The Massachusetts Department of Environmental Protection (MassDEP) recently issued a report, “Massachusetts Commercial Food Waste Ban Economic Impact Analysis,” that found the state’s commercial food waste ban has created more than 900 jobs and stimulated $175 million in economic activity during its first two years. The report compared jobs and economic activity among food waste haulers; composting, anaerobic digestion and animal feed operations; and food rescue organizations before and after the October 1, 2014 implementation of the ban. MassDEP contracted ICF, a consulting firm, to do the analysis and prepare the report; ICF developed and administered a survey targeting industry stakeholders in Massachusetts, and subsequently conducted an economic impact analysis using data derived from this survey.

The Massachusetts ban requires any commercial organization that disposes of a ton or more of food scraps a week to pull it out of the waste stream and reuse it, send it for composting or animal feed operations, or use it in an anaerobic digestion facility that produces renewable energy. The analysis, conducted by ICF, indicates that food waste haulers and processors, as well as food rescue organizations, employ 500 people directly, while supporting more than 900 jobs when accounting for indirect and induced effects. These sectors generate more than $46 million of labor income and $175 million in economic activity.

Based on survey results, Massachusetts’ haulers are collecting an estimated 270,000 tons of food materials annually, exceeding the baseline estimate of 100,000 tons of food waste diversion prior to implementation of the commercial organics ban. Food retailers are the main customers for the hauling segment, accounting for approximately 40 percent of its customer base.  Jobs in this sector grew by 150 percent between 2010 and 2015, according to the report, and these businesses project an additional 50 percent job growth from 2016 to 2017. About 1,700 facilities, including restaurants, hotels and conference centers, universities, supermarkets and food processors, are covered under the ban.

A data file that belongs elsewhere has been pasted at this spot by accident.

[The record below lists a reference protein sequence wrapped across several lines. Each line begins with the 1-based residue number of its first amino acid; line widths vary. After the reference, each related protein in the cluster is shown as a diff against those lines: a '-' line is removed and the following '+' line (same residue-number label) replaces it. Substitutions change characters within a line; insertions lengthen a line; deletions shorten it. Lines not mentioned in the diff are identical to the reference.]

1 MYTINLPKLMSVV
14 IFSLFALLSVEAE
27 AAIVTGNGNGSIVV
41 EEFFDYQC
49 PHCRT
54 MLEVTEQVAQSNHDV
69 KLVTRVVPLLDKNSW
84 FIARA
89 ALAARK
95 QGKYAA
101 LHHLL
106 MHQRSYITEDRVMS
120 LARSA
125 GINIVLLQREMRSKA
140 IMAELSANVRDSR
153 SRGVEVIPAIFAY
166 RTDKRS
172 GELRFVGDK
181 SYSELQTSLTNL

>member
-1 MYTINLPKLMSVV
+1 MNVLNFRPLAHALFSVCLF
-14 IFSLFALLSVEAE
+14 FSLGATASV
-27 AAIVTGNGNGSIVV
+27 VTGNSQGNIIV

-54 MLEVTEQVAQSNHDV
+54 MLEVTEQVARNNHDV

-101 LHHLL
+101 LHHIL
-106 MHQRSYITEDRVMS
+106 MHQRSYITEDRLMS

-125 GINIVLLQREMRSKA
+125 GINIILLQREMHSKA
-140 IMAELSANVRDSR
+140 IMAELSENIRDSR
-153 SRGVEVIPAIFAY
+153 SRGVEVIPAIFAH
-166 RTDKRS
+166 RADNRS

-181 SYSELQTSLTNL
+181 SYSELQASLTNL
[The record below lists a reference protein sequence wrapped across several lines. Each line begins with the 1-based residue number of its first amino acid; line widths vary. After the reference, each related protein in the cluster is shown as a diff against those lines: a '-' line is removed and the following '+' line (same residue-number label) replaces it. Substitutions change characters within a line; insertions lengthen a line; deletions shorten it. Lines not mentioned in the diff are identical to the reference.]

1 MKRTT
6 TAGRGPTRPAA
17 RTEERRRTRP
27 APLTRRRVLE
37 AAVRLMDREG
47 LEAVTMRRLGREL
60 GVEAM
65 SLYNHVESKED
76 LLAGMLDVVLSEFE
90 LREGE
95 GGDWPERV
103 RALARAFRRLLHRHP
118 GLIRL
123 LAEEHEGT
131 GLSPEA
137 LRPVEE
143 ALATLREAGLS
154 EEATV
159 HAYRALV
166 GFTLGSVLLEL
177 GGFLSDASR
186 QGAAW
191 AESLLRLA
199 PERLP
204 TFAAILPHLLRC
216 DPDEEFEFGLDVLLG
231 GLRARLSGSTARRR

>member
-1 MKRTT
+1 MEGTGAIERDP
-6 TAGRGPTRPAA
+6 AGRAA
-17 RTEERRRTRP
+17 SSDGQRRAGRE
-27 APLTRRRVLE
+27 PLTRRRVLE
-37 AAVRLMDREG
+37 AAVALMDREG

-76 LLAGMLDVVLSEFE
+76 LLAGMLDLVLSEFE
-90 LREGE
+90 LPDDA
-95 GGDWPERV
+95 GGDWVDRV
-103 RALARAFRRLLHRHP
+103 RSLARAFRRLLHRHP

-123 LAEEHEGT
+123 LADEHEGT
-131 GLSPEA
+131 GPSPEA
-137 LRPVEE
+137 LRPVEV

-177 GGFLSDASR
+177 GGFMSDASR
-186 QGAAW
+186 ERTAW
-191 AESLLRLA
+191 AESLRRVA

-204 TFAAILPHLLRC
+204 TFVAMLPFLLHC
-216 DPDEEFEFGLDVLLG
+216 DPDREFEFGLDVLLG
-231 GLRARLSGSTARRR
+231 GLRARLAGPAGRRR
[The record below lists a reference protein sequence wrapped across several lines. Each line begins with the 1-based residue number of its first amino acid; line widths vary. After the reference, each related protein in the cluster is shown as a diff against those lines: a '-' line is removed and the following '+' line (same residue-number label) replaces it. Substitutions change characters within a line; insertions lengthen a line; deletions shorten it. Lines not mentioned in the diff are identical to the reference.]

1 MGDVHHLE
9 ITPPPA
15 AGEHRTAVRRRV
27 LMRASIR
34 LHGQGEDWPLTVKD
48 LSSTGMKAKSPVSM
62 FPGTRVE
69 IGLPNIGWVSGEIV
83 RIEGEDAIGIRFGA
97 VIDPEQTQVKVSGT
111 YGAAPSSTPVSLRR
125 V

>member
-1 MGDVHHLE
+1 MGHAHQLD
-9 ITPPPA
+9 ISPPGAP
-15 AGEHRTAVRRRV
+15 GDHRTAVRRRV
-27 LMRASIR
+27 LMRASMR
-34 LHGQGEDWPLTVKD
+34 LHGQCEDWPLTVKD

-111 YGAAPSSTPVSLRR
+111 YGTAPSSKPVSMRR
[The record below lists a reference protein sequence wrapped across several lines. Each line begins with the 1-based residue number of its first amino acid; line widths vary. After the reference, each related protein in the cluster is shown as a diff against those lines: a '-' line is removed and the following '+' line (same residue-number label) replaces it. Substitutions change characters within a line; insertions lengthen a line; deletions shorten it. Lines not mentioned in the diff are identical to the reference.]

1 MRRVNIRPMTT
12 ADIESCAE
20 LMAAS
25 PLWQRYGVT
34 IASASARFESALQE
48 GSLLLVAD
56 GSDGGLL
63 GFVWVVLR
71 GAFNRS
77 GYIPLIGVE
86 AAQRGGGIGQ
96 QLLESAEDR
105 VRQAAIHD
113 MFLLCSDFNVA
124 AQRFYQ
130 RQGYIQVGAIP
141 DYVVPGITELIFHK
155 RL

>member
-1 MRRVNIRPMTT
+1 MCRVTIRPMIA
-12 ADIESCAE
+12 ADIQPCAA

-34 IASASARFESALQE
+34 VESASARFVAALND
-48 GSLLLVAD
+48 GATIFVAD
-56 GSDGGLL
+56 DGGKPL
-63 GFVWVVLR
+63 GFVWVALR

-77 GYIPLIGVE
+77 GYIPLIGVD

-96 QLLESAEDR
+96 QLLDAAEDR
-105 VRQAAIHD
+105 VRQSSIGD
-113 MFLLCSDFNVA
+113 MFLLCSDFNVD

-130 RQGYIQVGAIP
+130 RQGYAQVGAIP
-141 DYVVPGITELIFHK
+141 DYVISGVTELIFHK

USDA, EPA Name Food Loss And Waste Champions

Agriculture Secretary Tom Vilsack and Environmental Protection Agency (EPA) Administrator Gina McCarthy announced the inaugural class of the U.S. Food Loss and Waste 2030 Champions. These “Champions” are businesses and organizations that have made a public commitment to reduce food loss and waste in their own operations in the United States by 50 percent by the year 2030. Included are Ahold USA, Blue Apron, Bon Appétit Management Company, Campbell Soup Company, Conagra Brands, Delhaize America, General Mills, Kellogg Company, PepsiCo, Sodexo, Unilever, Walmart, Wegman’s Food Markets, Weis Markets and YUM! Brands. Each 2030 Champion establishes a baseline marking where they are today and will measure and report on their progress toward the goal in a way that makes sense for their organization. USDA’s Economic Research Service estimates that the amount of food that went uneaten at the retail and consumer levels in the baseline year of 2010 represented 31 percent of the available food supply — about 133 billion pounds of food worth an estimated $161.6 billion.

Minnesota County Commits To Curbside Organics

The Hennepin (MN) County Board of Commissioners has determined that curbside collection of recyclables and organics from Hennepin County residents is an effective strategy to reduce reliance on landfills, prevent pollution, conserve natural resources and energy, improve public health, support the economy, and reduce greenhouse gases. Therefore, the county adopted the goals established in State Statute and by the Minnesota Pollution Control Agency in its Metropolitan Solid Waste Management Policy Plan and developed a Residential Recycling Funding Policy to help reach a 75 percent recycling rate by 2030.